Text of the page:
But it is, of course, the dramatic core of the film. It reveals Philomena,  not as naïve or simple or weak or out of touch but powerfully in control of her own life and who she is. A realisation of and emphasis on the powerful dramatic tension and potential of that forgiving moment would have placed Philomena amongst the truly great cinematic experiences in film, such as The lives of others and The secret in their eyes. As it is, it is merely another fizzled-out denouement.

I have a few more gripes about Philomena. Judi Dench’s wig was surely flinched from the prop basket of Mrs Brown’s Boys (reinforcing the presentation of her as not to be taken seriously?) The wrought iron arch over the entrance to the convent was eerily reminiscent of the wrought iron arch over the entrance to Dachau – albeit a smaller version! Last but not least, there is a much loved, highly respected, long established community of Cistercian monks living in the Cistercian Abbey in Roscrea, locally known as ‘Roscrea Abbey’. Surely the producers would have known this when they were assigning names for the hell-hole of the Magdalene laundry?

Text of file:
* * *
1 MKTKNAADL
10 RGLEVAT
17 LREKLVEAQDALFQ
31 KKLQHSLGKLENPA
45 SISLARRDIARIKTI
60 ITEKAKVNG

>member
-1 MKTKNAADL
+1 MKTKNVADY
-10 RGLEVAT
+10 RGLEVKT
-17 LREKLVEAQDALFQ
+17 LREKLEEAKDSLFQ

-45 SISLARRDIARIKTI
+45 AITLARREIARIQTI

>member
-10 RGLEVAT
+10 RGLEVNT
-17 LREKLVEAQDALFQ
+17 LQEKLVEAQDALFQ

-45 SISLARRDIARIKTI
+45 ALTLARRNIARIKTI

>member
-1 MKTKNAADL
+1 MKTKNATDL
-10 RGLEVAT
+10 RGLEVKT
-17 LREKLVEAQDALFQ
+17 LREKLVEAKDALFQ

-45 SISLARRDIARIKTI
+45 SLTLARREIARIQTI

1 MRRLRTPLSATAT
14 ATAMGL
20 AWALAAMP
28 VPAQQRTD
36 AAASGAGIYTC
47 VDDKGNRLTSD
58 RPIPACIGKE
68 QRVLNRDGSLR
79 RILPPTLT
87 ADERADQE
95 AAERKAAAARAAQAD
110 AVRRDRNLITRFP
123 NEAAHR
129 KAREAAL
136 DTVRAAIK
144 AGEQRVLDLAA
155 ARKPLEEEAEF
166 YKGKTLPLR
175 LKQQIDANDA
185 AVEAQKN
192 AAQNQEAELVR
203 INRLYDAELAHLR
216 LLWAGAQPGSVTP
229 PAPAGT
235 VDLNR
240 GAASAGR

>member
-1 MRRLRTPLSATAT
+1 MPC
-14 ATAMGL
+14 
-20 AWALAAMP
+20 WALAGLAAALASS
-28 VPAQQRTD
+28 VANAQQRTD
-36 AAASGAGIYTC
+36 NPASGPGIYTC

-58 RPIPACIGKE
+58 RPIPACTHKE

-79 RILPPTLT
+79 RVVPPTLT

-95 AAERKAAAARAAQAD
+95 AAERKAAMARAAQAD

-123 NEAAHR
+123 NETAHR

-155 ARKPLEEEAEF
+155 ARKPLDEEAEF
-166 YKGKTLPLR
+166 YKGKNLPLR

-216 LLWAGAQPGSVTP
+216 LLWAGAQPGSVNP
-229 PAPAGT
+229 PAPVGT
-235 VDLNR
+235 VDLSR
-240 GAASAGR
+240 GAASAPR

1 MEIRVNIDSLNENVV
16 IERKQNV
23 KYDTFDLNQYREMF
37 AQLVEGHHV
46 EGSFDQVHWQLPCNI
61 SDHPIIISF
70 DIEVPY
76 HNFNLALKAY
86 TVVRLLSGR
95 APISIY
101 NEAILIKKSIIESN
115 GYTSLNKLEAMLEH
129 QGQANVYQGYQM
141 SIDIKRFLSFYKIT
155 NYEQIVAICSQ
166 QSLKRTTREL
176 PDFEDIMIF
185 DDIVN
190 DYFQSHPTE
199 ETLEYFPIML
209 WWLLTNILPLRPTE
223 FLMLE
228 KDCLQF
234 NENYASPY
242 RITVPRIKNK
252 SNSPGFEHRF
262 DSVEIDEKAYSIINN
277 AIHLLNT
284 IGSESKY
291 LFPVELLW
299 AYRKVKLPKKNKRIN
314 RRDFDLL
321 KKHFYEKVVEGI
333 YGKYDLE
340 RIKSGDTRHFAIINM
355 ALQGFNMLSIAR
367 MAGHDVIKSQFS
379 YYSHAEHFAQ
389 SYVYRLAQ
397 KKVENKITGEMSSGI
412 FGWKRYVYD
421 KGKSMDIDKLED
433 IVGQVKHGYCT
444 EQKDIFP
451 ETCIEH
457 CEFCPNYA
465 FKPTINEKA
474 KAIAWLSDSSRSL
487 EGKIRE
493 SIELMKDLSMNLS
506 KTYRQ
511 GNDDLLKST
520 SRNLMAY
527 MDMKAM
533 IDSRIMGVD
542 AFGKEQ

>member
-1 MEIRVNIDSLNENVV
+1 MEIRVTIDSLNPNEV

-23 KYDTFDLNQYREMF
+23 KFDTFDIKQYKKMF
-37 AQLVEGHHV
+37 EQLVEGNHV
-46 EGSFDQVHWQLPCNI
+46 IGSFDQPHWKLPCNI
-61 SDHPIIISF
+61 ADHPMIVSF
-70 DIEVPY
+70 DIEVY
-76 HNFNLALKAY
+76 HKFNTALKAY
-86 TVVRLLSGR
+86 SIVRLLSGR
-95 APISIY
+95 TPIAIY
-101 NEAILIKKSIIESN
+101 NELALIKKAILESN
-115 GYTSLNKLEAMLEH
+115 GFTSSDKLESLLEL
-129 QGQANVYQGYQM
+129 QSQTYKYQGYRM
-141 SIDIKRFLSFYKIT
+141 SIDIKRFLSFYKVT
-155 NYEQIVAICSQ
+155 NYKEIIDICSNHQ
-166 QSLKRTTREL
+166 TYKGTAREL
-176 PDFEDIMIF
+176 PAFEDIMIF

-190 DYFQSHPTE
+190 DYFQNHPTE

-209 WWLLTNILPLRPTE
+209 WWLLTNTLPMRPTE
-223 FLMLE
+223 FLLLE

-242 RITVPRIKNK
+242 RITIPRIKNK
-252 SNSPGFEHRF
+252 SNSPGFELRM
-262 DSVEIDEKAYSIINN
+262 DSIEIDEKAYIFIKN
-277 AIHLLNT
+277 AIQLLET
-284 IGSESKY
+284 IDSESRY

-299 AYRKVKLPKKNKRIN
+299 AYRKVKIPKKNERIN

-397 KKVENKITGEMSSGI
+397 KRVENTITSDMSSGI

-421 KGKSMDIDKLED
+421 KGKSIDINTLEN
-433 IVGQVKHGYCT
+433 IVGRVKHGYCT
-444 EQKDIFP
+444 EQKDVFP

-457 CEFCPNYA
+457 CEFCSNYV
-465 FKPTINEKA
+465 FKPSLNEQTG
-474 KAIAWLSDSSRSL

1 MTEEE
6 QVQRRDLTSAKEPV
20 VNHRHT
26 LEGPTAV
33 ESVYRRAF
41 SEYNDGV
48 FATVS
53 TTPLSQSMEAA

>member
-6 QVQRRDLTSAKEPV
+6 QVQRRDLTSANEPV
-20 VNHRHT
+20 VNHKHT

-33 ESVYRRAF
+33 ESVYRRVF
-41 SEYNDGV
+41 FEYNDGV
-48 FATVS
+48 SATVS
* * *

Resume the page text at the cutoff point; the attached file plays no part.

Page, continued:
Elizabeth McKenzie is part of the Tinteán editorial team.

2 thoughts on “Philomena

  1. I was disappointed with “Philomena” too, Elizabeth: there are,sadly,enough FACTS about various abuses that DID happen without the sort of tawdry overlay [ cf those convent gates you cited!] this film attempted. Why cannot film makers stick to the facts – or overtly name their films fiction?

  2. The film in question is not a documentary or a legal statement; it does not simply purport to give you the relevant facts, rather, it seeks to engage you; to give you a sense of the humanity or lack thereof concerning the tragic events of a certain woman and her subsequent suffering, in dramatic narrative. In a way it’s not unlike the Gospels – an account of events which overall are neither fact nor non-fact.